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There's a joke among scientists: prediction is difficult, especially about the future. For Ross Stein, it wasn't a joke after the Indian Ocean quake and tsunami in 2004. It killed some 275,000 people. "I just felt almost a sense of shame," Stein says, "that this tragedy could have been so immense in a world where we have so much intense research effort."
Stein's a geophysicist at the U.S. Geological Survey. He says quake experts have learned a couple of important things over the last few years. They've learned from big quakes in China, Chile, Japan and New Zealand, as well as the Indian Ocean quake.
The first new idea is about aftershocks that follow a big earthquake. They're not just a sort of quake death spasm; they can actually make more quakes more likely.
Take for example two recent quakes — one off the coast of Chile, and the Japanese Tohoku quake. "Even though these megaquakes in 2010 and 2011 were enormously damaging," says Stein, "in airline parlance they were still near-misses." They hit about 300 miles from Santiago and Tokyo, and that's lucky. You'd think they'd dodged a bullet. But Stein says new research indicates they may be in more danger now. That's because those quakes and aftershocks actually exported stress to other faults, faults close to Santiago and Tokyo.
And that's bad. More stress could make them slip and cause another big quake near those cities. Says Stein: "So in the greater Tokyo area, the hazard is probably two to three times higher than it was before the 2011 main shock."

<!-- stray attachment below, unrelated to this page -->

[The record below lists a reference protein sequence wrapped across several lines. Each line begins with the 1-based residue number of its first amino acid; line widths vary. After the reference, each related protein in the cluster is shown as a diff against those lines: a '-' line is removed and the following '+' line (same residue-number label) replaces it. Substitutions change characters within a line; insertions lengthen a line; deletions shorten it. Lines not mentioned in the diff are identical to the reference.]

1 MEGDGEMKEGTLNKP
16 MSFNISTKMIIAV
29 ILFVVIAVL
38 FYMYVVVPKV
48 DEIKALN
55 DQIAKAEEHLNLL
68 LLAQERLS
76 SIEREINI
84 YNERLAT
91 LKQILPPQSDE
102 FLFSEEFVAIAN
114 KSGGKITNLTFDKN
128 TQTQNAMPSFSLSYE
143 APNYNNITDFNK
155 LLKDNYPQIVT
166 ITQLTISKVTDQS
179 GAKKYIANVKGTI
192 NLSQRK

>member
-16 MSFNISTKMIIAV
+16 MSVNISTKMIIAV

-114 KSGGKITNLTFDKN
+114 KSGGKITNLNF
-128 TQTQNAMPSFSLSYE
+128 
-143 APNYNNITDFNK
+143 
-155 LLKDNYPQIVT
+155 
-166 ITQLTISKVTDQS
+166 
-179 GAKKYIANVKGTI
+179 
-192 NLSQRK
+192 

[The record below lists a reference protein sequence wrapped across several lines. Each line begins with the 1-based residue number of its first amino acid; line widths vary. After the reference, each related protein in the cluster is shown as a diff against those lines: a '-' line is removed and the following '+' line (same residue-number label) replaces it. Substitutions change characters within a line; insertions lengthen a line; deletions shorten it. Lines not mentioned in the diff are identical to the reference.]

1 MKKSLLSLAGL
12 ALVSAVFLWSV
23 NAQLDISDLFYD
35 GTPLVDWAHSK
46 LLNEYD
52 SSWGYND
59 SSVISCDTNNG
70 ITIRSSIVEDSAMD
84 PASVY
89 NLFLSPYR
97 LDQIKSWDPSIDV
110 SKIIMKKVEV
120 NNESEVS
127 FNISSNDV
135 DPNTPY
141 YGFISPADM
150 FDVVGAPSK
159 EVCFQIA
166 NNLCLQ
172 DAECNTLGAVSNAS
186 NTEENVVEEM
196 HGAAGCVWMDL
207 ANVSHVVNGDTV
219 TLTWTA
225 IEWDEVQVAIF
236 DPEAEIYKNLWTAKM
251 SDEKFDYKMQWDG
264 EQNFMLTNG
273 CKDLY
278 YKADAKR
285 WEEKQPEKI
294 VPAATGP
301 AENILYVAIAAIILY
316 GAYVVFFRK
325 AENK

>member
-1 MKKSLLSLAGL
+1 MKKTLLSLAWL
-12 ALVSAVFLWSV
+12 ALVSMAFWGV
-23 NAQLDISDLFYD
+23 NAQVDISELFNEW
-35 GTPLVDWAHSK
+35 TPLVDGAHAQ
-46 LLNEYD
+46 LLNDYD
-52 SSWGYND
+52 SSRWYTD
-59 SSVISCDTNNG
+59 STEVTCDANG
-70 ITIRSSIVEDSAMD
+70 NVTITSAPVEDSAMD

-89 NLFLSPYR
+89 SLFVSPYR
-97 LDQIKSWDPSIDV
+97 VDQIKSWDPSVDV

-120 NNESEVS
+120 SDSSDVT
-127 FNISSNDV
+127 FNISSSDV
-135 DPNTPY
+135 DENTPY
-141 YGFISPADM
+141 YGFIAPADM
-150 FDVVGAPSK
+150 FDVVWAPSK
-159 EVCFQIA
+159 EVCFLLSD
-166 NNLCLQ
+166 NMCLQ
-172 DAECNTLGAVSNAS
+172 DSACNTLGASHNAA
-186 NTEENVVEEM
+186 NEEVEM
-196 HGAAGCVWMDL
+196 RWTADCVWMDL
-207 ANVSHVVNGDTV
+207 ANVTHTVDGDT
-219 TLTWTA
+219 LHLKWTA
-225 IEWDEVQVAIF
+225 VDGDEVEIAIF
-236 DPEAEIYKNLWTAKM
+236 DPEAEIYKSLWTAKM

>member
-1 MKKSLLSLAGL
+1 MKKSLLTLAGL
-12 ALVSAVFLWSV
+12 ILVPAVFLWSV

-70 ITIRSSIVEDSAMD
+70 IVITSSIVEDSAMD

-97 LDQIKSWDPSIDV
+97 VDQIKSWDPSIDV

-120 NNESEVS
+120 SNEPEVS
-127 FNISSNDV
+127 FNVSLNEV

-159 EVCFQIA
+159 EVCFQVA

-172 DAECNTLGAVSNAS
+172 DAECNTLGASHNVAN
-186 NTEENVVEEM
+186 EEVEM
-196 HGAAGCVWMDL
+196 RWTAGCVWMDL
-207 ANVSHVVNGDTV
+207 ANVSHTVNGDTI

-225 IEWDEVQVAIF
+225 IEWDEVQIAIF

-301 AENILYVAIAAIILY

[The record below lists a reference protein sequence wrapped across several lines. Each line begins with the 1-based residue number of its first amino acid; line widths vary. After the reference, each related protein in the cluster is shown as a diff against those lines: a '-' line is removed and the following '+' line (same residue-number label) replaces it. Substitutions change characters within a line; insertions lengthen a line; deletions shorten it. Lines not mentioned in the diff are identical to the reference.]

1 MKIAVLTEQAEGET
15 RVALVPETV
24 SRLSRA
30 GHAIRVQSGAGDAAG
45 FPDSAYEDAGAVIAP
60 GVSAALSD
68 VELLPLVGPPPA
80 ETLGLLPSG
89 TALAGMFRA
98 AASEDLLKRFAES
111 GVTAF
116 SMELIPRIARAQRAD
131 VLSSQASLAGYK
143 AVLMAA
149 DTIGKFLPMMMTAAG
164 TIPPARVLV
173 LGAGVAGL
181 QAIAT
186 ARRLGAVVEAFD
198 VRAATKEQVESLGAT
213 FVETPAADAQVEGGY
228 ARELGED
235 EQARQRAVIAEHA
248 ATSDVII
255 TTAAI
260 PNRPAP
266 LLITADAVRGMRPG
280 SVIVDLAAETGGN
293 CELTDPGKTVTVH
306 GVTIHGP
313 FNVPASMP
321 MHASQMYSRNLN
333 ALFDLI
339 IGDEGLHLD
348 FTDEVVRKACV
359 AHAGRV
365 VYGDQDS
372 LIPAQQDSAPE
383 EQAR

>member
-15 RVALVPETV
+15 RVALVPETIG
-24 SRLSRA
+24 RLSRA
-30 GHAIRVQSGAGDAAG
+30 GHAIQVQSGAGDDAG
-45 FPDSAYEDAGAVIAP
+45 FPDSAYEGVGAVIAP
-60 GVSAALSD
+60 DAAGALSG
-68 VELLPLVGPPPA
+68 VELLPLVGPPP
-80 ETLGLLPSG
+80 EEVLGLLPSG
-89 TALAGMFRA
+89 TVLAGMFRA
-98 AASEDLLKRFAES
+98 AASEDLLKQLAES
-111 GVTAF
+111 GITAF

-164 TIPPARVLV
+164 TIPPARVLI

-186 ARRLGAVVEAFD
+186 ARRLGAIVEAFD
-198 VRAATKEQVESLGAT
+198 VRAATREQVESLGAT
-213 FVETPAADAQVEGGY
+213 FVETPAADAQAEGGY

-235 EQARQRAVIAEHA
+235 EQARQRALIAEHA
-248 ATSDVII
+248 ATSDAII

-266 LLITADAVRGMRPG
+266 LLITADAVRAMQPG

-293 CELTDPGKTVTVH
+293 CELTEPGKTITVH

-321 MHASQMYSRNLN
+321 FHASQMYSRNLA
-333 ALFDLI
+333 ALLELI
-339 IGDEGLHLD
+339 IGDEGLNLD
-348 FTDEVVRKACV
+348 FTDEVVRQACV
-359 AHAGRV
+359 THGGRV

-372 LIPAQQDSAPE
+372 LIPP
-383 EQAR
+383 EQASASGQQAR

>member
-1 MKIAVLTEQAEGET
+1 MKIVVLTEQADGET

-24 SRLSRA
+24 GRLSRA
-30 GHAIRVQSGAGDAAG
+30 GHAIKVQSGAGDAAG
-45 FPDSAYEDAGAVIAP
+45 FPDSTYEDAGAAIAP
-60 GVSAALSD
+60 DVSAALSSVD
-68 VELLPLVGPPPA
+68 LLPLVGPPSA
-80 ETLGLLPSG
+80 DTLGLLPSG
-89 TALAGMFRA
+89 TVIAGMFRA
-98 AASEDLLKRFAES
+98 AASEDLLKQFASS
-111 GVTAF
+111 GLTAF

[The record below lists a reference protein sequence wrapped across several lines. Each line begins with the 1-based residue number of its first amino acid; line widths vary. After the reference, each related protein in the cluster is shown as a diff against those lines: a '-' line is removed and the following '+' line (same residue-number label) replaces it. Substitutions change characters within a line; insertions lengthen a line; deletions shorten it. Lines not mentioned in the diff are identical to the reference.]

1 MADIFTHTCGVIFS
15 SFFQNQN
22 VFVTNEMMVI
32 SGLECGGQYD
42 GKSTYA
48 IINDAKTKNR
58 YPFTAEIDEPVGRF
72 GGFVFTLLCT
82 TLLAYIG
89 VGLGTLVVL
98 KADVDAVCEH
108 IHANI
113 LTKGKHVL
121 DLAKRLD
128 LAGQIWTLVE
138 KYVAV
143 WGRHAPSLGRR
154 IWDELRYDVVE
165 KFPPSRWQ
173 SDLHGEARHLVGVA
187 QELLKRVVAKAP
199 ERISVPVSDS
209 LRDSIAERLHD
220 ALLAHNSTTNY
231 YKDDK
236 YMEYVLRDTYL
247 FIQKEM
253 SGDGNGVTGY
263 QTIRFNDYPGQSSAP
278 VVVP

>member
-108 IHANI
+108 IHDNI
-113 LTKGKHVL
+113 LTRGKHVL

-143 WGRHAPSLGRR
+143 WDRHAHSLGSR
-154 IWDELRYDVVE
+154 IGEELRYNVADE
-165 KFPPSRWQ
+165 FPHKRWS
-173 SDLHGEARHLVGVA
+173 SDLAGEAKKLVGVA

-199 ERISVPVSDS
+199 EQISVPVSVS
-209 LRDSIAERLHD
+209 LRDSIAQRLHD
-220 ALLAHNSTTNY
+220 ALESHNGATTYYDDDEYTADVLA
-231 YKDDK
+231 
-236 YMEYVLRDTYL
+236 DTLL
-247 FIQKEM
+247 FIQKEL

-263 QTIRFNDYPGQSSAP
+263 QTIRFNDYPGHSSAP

Now, there is some good news here as well. Stein says the pattern and frequency of a megaquake's aftershocks should give scientists a way to roughly calculate the chance of another subsequent quake — in fact, with more certainty than they can predict an initial quake.
So that's one lesson learned. Here's another. In Japan, it was a tectonic plate boundary out in the ocean that caused the quake and tsunami. Scientists had been watching it, and they knew it could go sometime. But they figured if it did, only one section at a time would rupture, kind of like a button or two on a shirt popping. They were wrong. It unzipped.
"What happened in Tohoku is the whole thing ruptured and created a much larger earthquake than had previously been anticipated," says Ned Field, a geophysicist with the USGS. Field says geoscientists now view some fault systems as closely tied together; when one part ruptures, others follow. "We're recognizing that rather than having these isolated magnitude 7-ish type earthquakes," he says, "on occasion these faults can link up into much larger earthquakes."
So, in effect, what scientists are learning is that a big quake can be contagious, either right away, or over a period of months or years.
This has implications. Field is rewriting the earthquake hazard plan for California, due out by the end of the year. The new version will incorporate the idea that if a quake hits nearby, chances of another one go up. "That may be a basis for going out and getting more earthquake insurance for the next year," he says, since your risk will rise. Or it might induce you to do a little home reinforcement to make your house more resilient.
Stein, who describes the latest quake research in the journal Science, says geoscientists now have more to offer the public. "We owe them our best effort at depicting where the hazard is high," he says, "so people can be aware of it and make decisions."